This sandwich originated in my home state of Indiana, and is a local favorite. I have found it on menus recently in Illinois, but for many years I got really strange looks when I talked about enjoying a "breaded pork tenderloin sandwich". It no doubt has its roots in "schnitzel" from Europe, but any Hoosier knows it as a local staple, and loves the crispy, rich, delectable sandwich. Topping it is a totally personal preference, so add pickles, ketchup, mustard, tomatoes, onions, or whatever your heart desires, there is no "standard" (we're not talking about Chicago hotdogs here!). Give this sandwich a try and you'll quickly know why it is so beloved.
This is a "how-to" more than a recipe. I'm listing the ingredients needed, however the quantity will be a bit fluid, depending on the number of sandwiches you're making. Follow the instructions and you'll have awesome results!
Pork tenderloin, cut into about 3/8-inch slices, 1 slice per sandwich
Salt & Pepper
Panko bread crumbs (Japanese bread crumbs, in the bread aisle)
Saltine crackers, made into fine crumbs
Egg, beaten with 1 T. water until light with no streaks of white (One egg makes enough for 3-4 sandwiches)
Vegetable oil, for frying
Place one piece of tenderloin on a large cutting board. Salt and pepper generously on both sides. Place in a 1-gallon freezer bag. Using a meat mallet pound (using the smooth side) the tenderloin until it is as thin as possible without tearing it. It will probably be 6-inches or more across once it is pounded really thin. Repeat with the remaining slices of pork. (To make huge tenderloins, cut a thicker slice of pork, then "butterfly" it by slicing almost all of the way through it, then opening it up like a book before pounding it out. The resulting breaded tenderloin will be huge, making a double-decker sandwich because the tenderloin will need to be folded over in half to fit on a bun!)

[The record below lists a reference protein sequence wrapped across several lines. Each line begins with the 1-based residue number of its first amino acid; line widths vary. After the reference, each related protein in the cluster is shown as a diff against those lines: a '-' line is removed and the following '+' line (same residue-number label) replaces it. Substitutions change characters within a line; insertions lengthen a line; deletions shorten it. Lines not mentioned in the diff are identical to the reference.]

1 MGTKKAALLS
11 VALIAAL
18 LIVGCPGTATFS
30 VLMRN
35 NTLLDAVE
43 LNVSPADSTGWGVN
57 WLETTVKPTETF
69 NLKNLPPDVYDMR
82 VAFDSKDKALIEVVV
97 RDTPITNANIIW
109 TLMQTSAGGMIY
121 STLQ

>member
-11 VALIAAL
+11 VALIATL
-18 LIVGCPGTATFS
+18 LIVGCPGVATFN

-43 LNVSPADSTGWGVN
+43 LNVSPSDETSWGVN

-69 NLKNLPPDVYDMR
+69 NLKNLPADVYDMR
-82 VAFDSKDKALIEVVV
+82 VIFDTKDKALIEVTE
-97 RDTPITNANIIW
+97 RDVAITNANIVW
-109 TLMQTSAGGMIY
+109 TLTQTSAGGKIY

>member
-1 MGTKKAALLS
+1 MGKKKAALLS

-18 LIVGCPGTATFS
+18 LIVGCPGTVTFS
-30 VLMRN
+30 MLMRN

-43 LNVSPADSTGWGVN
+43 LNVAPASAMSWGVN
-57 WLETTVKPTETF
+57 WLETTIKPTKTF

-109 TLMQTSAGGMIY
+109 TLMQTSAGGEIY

In another freezer bag combine 1 part Panko (start with a cup) with an equal amount of cracker crumbs. Add a big pinch of salt and then roll the bag lightly with a rolling pin so that the mixture is fairly fine. Shake the mixture, then pour into a pie plate. Place the egg mixture in a separate pie plate.
Press a piece of pork into the crumb mixture, then flip and press the other side into the crumbs. Place on the cutting board, cover with plastic and roll with a rolling pin to press the crumbs into the meat well on both sides. Sprinkle more crumbs over the meat while rolling, if needed, to ensure the meat has crumbs embedded all over.
Dip pork with crumbs into the egg wash in the pie plate, turning to coat both sides, then immediately dip into the crumb mixture, pressing well to coat with crumbs.
Heat a deep fat fryer to 350-degrees, or add about 1-inch of oil to a large cast-iron skillet and heat over medium-high heat. Once the oil is hot, gently add the breaded pork and fry until golden brown all over (turning if using a skillet). This will not take long at all, as the pork is so thin.
Drain on paper towels. Serve on a bun topped as desired.